In fact, New Zealand’s largest home lender had already begun implementing stricter lending requirements for residential property investors. In a self-imposed restriction, ANZ had already introduced a 40% deposit for investors back in December 2020. According to interest.co.nz, ANZ's managing director of personal banking Ben Kelleher said that “escalating property prices are putting homeownership out of reach for many Kiwis. The current settings favour property investors particularly over first home buyers, potentially locking a generation of New Zealanders out of homeownership. It’s in everyone’s interests for residential property prices to be sustainable long term, and for homeownership to be accessible to as many people as possible. As New Zealand’s largest home lender, decreasing the LVR on residential investor lending is one thing we can do to help bring balance to the residential property market.”

In a speech made in February 2021, Finance Minister Grant Robertson warned that further government action was coming to cool the housing market. "There is a crisis when it comes to the housing situation right now in New Zealand," he said. 

The Reserve Banks New Rules Include:

From 1 March 2021:

  • LVR restrictions for owner-occupiers will be reinstated to a maximum of 20% of new lending at LVRs above 80%.
  • LVR restrictions for investors will be reinstated to 95% of new lending at LVRs of 70%.
  • New residential property investor applications must respect the new 60% LVR.

From 1 May 2021:

  • LVR restrictions for owner-occupiers will remain at a maximum of 20% of new lending at LVRs above 80%.
  • LVR restrictions for investors will be further raised to 95% of new lending at LVRs at 60%.

Reinstating the LVR policy will also reinstate the existing exemptions applying to the LVR restrictions for both owner-occupier and investor mortgages, including:

  • A new build exemption where the borrower commits to the purchase at an early stage of construction or buys the residence (within six months of completion) from the developer;
  • Kāinga Ora’s First Home Loans scheme (formerly Welcome Home Loans), for low deposit borrowers, to buy their first home; and,
  • Loans for remediation required to bring a residence up to new building codes, or to comply with new rental property standards (for example, installing insulation).

For first-time property investors looking to purchase a rental investment property, saving a 40% deposit may feel unrealistic. Add to these new requirements and restrictions on landlords and property may become a less appealing option for those looking to build a retirement plan or passive income. But it’s not an impossibility.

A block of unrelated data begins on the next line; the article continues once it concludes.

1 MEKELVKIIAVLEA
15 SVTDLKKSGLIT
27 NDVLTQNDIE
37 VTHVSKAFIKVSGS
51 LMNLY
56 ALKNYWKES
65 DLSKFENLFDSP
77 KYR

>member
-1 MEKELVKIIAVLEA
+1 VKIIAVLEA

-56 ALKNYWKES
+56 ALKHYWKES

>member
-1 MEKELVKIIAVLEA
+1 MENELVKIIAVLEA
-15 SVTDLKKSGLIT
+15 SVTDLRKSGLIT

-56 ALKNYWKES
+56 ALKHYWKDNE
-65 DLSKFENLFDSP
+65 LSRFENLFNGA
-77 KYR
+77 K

The good news is, if you already own your own home, chances are you have accumulated equity over the years. This equity to a lender is the same as cash and some, or all can be included in your deposit calculations. If you would like to learn more about how to use your home’s equity, check out our previous blog here

If you’re thinking about getting into property investment, then you’re in the right place. Investing in property isn’t something that can happen overnight. It takes years of creating a financial plan, planning your investments wisely as well as doing your research. For many seasoned investors, the new LVR restrictions will have little impact on their long term plans. And for seasoned investors looking for peace of mind that their portfolio is compliant with new laws and managed effectively, the hands of a property investor are a great place to put your rental properties.

It’s not too late to start looking at investing, or to hand off your investments to a property manager. If you’re unable to secure a 40% deposit right away that doesn’t mean you’re out of the game. To help get you started and planning for your investment future we highly recommend downloading our “Ultimate Guide to Property Investing”. 

There is no better time to start working towards your dreams than now. 

Ultimate guide to property investing in taranaki